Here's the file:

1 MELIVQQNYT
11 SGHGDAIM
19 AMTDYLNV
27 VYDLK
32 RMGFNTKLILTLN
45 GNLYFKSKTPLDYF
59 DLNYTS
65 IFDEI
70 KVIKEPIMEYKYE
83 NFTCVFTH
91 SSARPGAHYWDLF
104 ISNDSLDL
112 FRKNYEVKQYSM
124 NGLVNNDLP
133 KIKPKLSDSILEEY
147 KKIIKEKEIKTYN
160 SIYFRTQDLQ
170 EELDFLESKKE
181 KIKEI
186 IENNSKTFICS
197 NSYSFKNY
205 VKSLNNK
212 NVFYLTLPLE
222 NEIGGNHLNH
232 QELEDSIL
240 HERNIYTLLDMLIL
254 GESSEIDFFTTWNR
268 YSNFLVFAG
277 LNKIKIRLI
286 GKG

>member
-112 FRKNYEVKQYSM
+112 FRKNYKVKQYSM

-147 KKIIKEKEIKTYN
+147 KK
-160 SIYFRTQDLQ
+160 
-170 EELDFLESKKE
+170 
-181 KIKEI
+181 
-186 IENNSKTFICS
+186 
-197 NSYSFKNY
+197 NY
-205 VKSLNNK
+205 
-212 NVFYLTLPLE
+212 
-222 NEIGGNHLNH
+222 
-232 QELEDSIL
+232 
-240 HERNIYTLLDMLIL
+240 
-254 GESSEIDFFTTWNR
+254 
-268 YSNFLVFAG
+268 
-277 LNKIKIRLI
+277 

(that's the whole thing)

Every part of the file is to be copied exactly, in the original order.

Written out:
1 MELIVQQNYT
11 SGHGDAIM
19 AMTDYLNV
27 VYDLK
32 RMGFNTKLILTLN
45 GNLYFKSKTPLDYF
59 DLNYTS
65 IFDEI
70 KVIKEPIMEYKYE
83 NFTCVFTH
91 SSARPGAHYWDLF
104 ISNDSLDL
112 FRKNYEVKQYSM
124 NGLVNNDLP
133 KIKPKLSDSILEEY
147 KKIIKEKEIKTYN
160 SIYFRTQDLQ
170 EELDFLESKKE
181 KIKEI
186 IENNSKTFICS
197 NSYSFKNY
205 VKSLNNK
212 NVFYLTLPLE
222 NEIGGNHLNH
232 QELEDSIL
240 HERNIYTLLDMLIL
254 GESSEIDFFTTWNR
268 YSNFLVFAG
277 LNKIKIRLI
286 GKG

>member
-112 FRKNYEVKQYSM
+112 FRKNYKVKQYSM

-147 KKIIKEKEIKTYN
+147 KK
-160 SIYFRTQDLQ
+160 
-170 EELDFLESKKE
+170 
-181 KIKEI
+181 
-186 IENNSKTFICS
+186 
-197 NSYSFKNY
+197 NY
-205 VKSLNNK
+205 
-212 NVFYLTLPLE
+212 
-222 NEIGGNHLNH
+222 
-232 QELEDSIL
+232 
-240 HERNIYTLLDMLIL
+240 
-254 GESSEIDFFTTWNR
+254 
-268 YSNFLVFAG
+268 
-277 LNKIKIRLI
+277 